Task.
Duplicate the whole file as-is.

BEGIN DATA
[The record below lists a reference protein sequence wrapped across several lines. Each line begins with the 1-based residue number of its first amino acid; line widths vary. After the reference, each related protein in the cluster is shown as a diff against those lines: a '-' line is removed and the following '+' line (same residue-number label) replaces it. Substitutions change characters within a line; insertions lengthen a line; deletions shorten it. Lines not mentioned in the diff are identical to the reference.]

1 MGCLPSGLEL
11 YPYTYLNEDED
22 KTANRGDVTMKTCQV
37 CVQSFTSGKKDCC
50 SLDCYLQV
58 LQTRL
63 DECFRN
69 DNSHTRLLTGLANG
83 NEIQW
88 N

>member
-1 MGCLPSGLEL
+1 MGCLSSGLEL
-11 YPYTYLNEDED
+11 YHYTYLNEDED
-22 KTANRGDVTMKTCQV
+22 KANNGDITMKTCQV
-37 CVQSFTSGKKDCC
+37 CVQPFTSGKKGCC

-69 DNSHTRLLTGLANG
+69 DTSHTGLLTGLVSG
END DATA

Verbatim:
[The record below lists a reference protein sequence wrapped across several lines. Each line begins with the 1-based residue number of its first amino acid; line widths vary. After the reference, each related protein in the cluster is shown as a diff against those lines: a '-' line is removed and the following '+' line (same residue-number label) replaces it. Substitutions change characters within a line; insertions lengthen a line; deletions shorten it. Lines not mentioned in the diff are identical to the reference.]

1 MGCLPSGLEL
11 YPYTYLNEDED
22 KTANRGDVTMKTCQV
37 CVQSFTSGKKDCC
50 SLDCYLQV
58 LQTRL
63 DECFRN
69 DNSHTRLLTGLANG
83 NEIQW
88 N

>member
-1 MGCLPSGLEL
+1 MGCLSSGLEL
-11 YPYTYLNEDED
+11 YHYTYLNEDED
-22 KTANRGDVTMKTCQV
+22 KANNGDITMKTCQV
-37 CVQSFTSGKKDCC
+37 CVQPFTSGKKGCC

-69 DNSHTRLLTGLANG
+69 DTSHTGLLTGLVSG